USA v. Mark Garza, Jr.


UNPUBLISHED OPINION FILED. [17-50140 Affirmed in Part, Vacated in Part and Remanded] Judge: JLD, Judge: LHS, Judge: CH. Mandate issue date is 02/01/2018 for Appellant Mark Garza Jr. [17-50140]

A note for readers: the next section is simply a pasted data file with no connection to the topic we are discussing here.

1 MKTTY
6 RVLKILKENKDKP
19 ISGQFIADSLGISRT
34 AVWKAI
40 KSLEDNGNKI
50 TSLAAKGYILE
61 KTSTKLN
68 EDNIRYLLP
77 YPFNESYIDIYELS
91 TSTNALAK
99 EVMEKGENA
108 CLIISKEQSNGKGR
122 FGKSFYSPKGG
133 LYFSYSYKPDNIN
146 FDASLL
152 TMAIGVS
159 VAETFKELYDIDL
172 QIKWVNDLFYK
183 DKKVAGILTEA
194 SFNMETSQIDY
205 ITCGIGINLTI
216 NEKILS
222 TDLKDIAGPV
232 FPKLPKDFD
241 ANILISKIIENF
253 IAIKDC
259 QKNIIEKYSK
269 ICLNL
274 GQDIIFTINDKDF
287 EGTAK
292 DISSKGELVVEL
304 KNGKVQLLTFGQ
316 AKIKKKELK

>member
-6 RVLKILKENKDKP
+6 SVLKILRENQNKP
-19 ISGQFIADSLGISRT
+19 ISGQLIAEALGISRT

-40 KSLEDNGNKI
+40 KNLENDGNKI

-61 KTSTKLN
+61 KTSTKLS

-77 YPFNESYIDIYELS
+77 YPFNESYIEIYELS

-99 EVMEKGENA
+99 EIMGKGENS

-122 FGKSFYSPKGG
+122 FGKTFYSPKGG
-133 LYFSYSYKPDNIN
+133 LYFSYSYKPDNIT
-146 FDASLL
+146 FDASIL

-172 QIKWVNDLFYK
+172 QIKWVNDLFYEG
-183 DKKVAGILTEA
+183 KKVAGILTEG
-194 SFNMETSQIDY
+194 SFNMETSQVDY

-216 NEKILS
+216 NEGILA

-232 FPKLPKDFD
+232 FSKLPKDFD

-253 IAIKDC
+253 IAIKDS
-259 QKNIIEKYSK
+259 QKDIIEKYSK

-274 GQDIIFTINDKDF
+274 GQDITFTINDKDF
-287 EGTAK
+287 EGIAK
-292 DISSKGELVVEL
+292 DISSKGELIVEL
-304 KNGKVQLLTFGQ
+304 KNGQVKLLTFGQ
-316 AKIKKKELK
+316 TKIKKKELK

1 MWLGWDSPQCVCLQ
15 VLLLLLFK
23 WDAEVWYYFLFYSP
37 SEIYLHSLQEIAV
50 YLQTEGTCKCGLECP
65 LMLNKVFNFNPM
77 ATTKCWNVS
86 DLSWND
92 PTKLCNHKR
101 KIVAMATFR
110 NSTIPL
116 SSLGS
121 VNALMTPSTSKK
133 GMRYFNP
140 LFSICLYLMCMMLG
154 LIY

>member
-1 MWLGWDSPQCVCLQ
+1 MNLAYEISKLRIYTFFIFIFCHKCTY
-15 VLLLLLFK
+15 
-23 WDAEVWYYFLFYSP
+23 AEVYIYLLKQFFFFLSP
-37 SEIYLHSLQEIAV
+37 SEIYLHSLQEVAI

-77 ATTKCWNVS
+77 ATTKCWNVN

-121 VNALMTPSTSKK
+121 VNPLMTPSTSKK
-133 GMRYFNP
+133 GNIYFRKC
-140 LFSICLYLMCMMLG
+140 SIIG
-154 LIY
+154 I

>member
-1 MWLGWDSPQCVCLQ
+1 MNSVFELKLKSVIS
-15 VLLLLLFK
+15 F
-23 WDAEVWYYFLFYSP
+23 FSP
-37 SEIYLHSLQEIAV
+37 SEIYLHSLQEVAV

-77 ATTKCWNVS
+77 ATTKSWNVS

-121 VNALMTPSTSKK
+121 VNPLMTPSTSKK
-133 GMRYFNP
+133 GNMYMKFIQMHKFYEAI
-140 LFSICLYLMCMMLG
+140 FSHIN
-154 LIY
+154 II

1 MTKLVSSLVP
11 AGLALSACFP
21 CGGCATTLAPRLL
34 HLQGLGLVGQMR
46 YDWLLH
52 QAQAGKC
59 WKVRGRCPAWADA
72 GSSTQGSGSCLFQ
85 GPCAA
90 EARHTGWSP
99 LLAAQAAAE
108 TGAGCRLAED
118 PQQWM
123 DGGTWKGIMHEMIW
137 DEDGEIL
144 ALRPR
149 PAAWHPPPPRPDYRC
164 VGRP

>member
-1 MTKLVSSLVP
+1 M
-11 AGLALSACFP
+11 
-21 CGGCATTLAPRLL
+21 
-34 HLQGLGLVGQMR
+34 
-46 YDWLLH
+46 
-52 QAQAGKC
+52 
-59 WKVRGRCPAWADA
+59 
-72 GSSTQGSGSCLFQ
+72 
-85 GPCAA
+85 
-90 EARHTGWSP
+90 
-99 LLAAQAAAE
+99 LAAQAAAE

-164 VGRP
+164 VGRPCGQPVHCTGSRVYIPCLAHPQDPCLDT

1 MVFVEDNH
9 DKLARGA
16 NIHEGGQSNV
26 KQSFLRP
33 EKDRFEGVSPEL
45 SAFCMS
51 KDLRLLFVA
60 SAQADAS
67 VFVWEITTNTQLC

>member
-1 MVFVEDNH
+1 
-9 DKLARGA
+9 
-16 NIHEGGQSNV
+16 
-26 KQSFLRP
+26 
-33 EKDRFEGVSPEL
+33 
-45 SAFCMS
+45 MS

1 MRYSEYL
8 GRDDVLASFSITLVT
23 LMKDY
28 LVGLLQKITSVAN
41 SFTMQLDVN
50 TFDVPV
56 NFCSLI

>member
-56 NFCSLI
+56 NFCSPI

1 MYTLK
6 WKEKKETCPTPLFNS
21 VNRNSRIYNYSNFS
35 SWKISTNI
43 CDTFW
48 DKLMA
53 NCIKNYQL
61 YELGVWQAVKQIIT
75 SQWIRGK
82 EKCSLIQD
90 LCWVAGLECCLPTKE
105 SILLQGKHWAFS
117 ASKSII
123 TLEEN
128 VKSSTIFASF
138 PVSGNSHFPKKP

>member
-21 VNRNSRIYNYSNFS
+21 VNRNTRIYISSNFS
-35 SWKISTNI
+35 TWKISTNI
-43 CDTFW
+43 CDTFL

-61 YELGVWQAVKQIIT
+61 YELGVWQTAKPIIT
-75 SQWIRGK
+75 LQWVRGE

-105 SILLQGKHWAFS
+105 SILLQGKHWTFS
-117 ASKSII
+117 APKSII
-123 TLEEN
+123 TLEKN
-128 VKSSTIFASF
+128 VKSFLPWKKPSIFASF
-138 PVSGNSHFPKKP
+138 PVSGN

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Case: 17-50140 Document: 00514302843 Page: 1 Date Filed: 01/10/2018 IN THE UNITED STATES COURT OF APPEALS FOR THE FIFTH CIRCUIT No. 17-50140 Summary Calendar United States Court of Appeals Fifth Circuit FILED January 10, 2018 Lyle W. Cayce Clerk UNITED STATES OF AMERICA, Plaintiff-Appellee v. MARK GARZA, JR., Defendant-Appellant Appeal from the United States District Court for the Western District of Texas USDC No. 4:11-CR-296-3 Before DENNIS, SOUTHWICK, and HAYNES, Circuit Judges. PER CURIAM: * Mark Garza, Jr., appeals and challenges the sentence imposed upon revocation of his supervised release. Because Garza must comply with identical supervised release conditions imposed in another recently affirmed case, we VACATE and REMAND on the supervised release conditions challenged here without considering if there was any error. Otherwise, we find no error and AFFIRM. Pursuant to 5TH CIR. R. 47.5, the court has determined that this opinion should not be published and is not precedent except under the limited circumstances set forth in 5TH CIR. R. 47.5.4. * Case: 17-50140 Document: 00514302843 Page: 2 Date Filed: 01/10/2018 No. 17-50140 Garza violated two of his supervised release conditions, namely, that he not commit another federal crime and not possess a firearm. After a jury trial, Garza was convicted of possessing a firearm in violation of 18 U.S.C. § 922(g)(1), an offense he committed during his period of supervision. The district court sentenced him to 120 months’ imprisonment. He appealed from that conviction, and we recently affirmed. See United States v. Garza, No. 1750133, 2017 WL 6398007, at *1 (5th Cir. Dec. 14, 2017). The appeal we are reviewing followed the district court’s revocation of Garza’s supervised release. His prison sentence for the violation was 15 months, which was to run consecutively to the 120-month prison sentence imposed in his firearm possession case. The court also imposed a new threeyear term of supervised release subject to various conditions, including requirements that he participate in substance abuse treatment, mental health treatment, and a workforce development program. The court ordered that the supervised release term would run concurrently with a three-year term imposed in the separate firearm case, which also featured these treatment and vocational program conditions. Garza’s first argument here is that the district court failed to provide an adequate explanation for running the revocation sentence consecutively to the sentence for his firearm possession offense. Review is for plain error as Garza failed to object on this basis in the district court. United States v. MondragonSantiago, 564 F.3d 357, 361 (5th Cir. 2009). Certainly more could have been said, but it is clear from the record that the court thought a sentence within the advisory range was appropriate. See Rita v. United States, 551 U.S. 338, 359 (2007). Accordingly, we affirm the revocation prison sentence. Second, Garza challenges certain terms of his supervised release relating to treatment and vocational programs. Specifically, he argues that the district 2 Case: 17-50140 Document: 00514302843 Page: 3 Date Filed: 01/10/2018 No. 17-50140 court improperly delegated judicial power to the probation officer to determine the manner and duration of these programs. Garza also seeks elimination of those parts of the workforce-development conditions that are in the written judgment but were not explicitly mentioned by the district judge at sentencing. We need not consider whether there was any error regarding these conditions in the judgment we are reviewing. The challenged conditions also apply to Garza’s concurrent three-year term of supervised release imposed in the separate firearm case, recently affirmed. Garza, 2017 WL 6398007, at *1. Because Garza’s sentence in the firearm case is valid, we need not review the identical conditions in the separate sentence being challenged on this appeal. See United States v. Stovall, 825 F.2d 817, 824 (5th Cir.), amended by 833 F.2d 526 (5th Cir. 1987). Under this rule of judicial economy, called the “concurrent sentence doctrine,” our decision not to review a sentence causes us to vacate the challenged supervised release conditions in the revocation judgment requiring participation in substance abuse treatment, mental health treatment, and a workforce development program. Id. We remand with instructions to suspend imposition of those conditions in the current revocation case. SENTENCE AFFIRMED IN PART AND VACATED IN PART; REMANDED WITH INSTRUCTIONS. 3

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